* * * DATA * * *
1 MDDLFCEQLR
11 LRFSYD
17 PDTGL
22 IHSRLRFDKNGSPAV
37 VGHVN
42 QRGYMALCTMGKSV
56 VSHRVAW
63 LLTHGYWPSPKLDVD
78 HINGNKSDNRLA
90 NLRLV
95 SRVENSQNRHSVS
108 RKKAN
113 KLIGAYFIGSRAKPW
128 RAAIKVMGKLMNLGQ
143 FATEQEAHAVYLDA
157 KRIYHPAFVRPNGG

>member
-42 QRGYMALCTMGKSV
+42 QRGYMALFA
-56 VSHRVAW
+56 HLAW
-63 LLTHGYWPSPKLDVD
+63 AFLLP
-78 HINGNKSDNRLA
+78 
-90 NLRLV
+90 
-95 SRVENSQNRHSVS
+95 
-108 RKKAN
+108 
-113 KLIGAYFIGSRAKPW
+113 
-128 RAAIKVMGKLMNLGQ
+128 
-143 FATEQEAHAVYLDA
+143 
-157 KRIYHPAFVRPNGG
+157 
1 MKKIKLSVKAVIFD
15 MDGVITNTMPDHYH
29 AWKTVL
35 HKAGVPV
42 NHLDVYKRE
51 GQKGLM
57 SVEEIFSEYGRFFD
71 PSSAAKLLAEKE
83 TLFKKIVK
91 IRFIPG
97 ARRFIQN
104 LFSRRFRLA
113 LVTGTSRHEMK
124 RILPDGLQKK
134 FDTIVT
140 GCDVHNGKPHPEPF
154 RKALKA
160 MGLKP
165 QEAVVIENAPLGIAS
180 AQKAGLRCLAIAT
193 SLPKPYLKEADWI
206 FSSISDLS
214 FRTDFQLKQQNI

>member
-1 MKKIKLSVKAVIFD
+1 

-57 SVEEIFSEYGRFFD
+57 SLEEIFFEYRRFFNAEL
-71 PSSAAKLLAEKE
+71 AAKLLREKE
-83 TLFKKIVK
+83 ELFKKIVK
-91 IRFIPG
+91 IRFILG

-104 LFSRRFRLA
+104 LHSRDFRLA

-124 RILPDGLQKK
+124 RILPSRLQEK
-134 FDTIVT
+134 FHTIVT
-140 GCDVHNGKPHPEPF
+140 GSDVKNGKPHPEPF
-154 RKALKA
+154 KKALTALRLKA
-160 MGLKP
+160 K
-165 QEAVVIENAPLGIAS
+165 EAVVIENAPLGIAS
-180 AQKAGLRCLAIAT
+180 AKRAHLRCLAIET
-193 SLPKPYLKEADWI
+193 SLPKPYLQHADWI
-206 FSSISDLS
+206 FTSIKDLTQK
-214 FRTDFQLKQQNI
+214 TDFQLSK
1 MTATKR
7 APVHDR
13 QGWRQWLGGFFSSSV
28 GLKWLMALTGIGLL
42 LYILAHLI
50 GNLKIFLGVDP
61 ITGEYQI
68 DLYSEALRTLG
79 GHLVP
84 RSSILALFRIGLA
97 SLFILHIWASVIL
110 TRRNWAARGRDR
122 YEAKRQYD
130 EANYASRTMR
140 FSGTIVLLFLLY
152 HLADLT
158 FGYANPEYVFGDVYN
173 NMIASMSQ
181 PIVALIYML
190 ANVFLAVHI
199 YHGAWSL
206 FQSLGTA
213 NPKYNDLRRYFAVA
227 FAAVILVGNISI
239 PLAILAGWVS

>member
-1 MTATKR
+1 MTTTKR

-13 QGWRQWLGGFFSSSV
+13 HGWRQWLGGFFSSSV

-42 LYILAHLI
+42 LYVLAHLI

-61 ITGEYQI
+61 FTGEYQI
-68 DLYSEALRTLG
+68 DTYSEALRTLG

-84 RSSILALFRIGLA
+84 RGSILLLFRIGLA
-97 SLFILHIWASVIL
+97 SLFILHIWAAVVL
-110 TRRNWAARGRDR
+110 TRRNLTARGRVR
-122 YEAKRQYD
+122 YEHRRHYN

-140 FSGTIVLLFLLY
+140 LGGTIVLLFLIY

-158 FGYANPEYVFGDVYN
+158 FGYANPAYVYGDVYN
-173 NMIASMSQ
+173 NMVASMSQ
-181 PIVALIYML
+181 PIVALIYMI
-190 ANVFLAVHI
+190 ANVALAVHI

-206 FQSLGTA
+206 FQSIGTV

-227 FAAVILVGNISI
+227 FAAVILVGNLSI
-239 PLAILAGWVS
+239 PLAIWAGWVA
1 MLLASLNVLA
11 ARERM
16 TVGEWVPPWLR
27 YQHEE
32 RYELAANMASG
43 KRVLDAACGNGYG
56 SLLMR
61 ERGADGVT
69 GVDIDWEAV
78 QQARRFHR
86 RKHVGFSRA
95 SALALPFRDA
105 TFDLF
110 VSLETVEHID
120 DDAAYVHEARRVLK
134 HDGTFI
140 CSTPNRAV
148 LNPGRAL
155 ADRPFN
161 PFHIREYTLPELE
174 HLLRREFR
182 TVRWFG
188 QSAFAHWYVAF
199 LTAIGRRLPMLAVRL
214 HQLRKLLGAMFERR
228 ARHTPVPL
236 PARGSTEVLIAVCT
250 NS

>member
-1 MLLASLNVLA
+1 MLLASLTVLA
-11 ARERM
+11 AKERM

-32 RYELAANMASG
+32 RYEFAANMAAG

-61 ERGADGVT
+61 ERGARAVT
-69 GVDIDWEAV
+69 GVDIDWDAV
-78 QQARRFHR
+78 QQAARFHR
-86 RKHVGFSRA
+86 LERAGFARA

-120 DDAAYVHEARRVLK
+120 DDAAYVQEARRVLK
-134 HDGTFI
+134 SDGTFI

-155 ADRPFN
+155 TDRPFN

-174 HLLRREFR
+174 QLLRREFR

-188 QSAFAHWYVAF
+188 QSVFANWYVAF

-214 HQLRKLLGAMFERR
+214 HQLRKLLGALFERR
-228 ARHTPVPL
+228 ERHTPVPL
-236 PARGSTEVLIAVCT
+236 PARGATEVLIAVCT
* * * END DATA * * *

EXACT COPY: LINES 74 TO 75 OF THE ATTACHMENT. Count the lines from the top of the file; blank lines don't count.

-104 LFSRRFRLA
+104 LHSRDFRLA